DiffeologicalSpaceSh(CartSp) DiffeologicalSpace \hookrightarrow Sh(CartSp)

on all concrete sheaves is not a topos, but is a quasitopos.

The concreteness condition on the sheaf is a reiteration of the fact that a diffeological space is a subsheaf of the sheaf UX |U|U \mapsto X^{|U|}. In this way, one does not have to explicitly mention the underlying set XX as it is determined by the sheaf on the one-point open subset of 0\mathbb{R}^0.


  • Every smooth manifold XX, i.e. every object of Diff, becomes a diffeological space by defining the plots on UCartSpU \in CartSp to be the ordinary smooth functions from UU to XX, i.e. the morphisms in Diff:

    X:UHom Diff(U,X). X : U \mapsto Hom_{Diff}(U,X) \,.
  • For XX and YY two diffeological spaces, their product as sets X×YX \times Y becomes a diffeological space whose plots are pairs consisting of a plot into XX and one into YY

    X×Y:UHom DiffSp(U,X)×Hom DiffSp(U,Y). X \times Y : U \mapsto Hom_{DiffSp}(U,X) \times Hom_{DiffSp}(U,Y) \,.
  • Given any two diffeological spaces XX and YY, the set of morphisms Hom DiffSp(X,Y)Hom_{DiffSp}(X,Y) becomes a smooth space by taking the plots on some UU to be the smooth morphisms X×UYX \times U \to Y, i.e. the smooth UU-parameterized families of smooth maps from XX to YY:

    [X,Y]:UHom DiffSp(X×U,Y). [X,Y] : U \mapsto Hom_{DiffSp}(X \times U, Y) \,.

    In this formula we regard UCartSpDiffU \in CartSp \hookrightarrow Diff as a diffeological space according to the above example. In fact, we apply secretly here the Yoneda embedding and use the general formula for the cartesian closed monoidal structure on presheaves.


Embedding of smooth manifolds into diffeological spaces


The obvious functor from the category Diff of smooth manifolds to the category of diffeological spaces is a full and faithful functor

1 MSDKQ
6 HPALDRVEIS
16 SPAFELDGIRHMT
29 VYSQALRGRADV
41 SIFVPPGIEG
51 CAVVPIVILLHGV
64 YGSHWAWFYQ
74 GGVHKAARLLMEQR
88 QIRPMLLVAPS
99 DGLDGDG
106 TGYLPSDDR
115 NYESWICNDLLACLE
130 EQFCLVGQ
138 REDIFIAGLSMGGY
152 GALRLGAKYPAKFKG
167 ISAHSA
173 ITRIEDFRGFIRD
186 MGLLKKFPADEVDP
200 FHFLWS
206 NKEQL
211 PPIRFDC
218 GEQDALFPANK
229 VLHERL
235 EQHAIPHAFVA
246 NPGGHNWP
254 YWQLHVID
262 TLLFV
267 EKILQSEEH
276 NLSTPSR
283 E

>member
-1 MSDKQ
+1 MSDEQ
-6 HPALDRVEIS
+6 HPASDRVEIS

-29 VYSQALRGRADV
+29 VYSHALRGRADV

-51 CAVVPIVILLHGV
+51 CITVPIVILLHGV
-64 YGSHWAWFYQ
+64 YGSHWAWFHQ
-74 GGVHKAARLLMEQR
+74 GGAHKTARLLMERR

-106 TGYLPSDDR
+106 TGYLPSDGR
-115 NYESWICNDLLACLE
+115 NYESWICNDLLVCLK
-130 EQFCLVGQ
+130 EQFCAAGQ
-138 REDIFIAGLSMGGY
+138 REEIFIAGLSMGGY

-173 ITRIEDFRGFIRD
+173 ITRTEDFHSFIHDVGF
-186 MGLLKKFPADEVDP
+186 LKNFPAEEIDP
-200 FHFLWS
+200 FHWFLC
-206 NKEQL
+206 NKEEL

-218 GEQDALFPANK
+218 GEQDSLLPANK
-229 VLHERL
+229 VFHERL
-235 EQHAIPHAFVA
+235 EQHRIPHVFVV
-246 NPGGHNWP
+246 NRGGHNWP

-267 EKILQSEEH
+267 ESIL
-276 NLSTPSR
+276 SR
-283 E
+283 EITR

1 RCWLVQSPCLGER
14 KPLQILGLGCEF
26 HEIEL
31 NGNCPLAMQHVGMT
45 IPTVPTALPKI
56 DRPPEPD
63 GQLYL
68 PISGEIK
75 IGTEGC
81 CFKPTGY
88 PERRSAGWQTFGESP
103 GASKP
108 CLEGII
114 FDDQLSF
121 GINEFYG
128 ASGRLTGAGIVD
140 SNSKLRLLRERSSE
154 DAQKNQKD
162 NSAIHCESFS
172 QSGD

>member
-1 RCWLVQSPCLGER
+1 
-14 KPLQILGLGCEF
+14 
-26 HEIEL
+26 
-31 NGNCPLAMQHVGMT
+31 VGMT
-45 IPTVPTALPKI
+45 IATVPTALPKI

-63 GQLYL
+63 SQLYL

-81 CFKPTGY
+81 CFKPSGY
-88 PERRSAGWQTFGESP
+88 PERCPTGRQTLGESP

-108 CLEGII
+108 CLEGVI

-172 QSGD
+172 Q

DiffDiffeologicalSpace. Diff \to DiffeologicalSpace \,.

This is a direct consequence of the fact that CartSpsmooth_{smooth} is a dense sub-site of Diff and the Yoneda lemma.

It may nevertheless be useful to spell out a pedestrian proof.

To see that the functor is faithful, notice that if f,g:XYf,g : X \to Y are two smooth functions that differ at some point, then they must differ in some open neighbourhood of that point. This open ball is a plot, hence the corresponding diffeological spaces differ on that plot.

To see that the functor is full, we need to show that a map of sets f:XYf : X \to Y that sends plots to plots is necessarily a smooth function, hence that all its derivatives exist. This can be tested already on all smooth curves γ:(0,1)X\gamma : (0,1) \to X in XX. By Boman's theorem, a function that takes all smooth curves to smooth curves is necessarily a smooth function. But curves are in particular plots, so a function that takes all plots of XX to plots of YY must be smooth.


The proof shows that we could restrict attention to the full sub-site CartSp dim1CartSpCartSp_{dim \leq 1} \subset CartSp on the objects 0\mathbb{R}^0 and 1\mathbb{R}^1 and still have a full and faithful embedding

DiffSh(CartSp dim1). Diff \hookrightarrow Sh(CartSp_{dim \leq 1}) \,.

This fact plays a role in the definition of Frölicher spaces, which are generalized smooth spaces defined by plots by curves into and out of them.

While the site CartSp dim1CartSp_{dim \leq 1} is more convenient for some purposes, it is not so useful for other purposes, mostly when diffeological spaces are regarded from the point of view of the full sheaf topos: the sheaf topos Sh(CartSp dim1)Sh(CartSp_{dim \leq 1}) lacks some non-concrete sheaves of interest, such as the sheaves of differential forms of degree 2\geq 2.

Embedding of Banach manifolds into diffeological spaces

Also Banach manifolds embed fully faithfully into the category of diffeological spaces. In (Hain) this is discussed in terms of Chen smooth spaces.

Embedding of Fréchet manifolds into diffeological spaces

We discuss a natural embedding of Fréchet manifolds into the category of diffeological spaces.


Define a functor

ι:FrechetManifoldsDiffeologicalSpaces \iota \colon FrechetManifolds \to DiffeologicalSpaces

in the evident way by taking for XX a Fréchet manifold for any UU \in CartSp the set of UU-plots of ι(X)\iota(X) to be the set of smooth functions UXU \to X.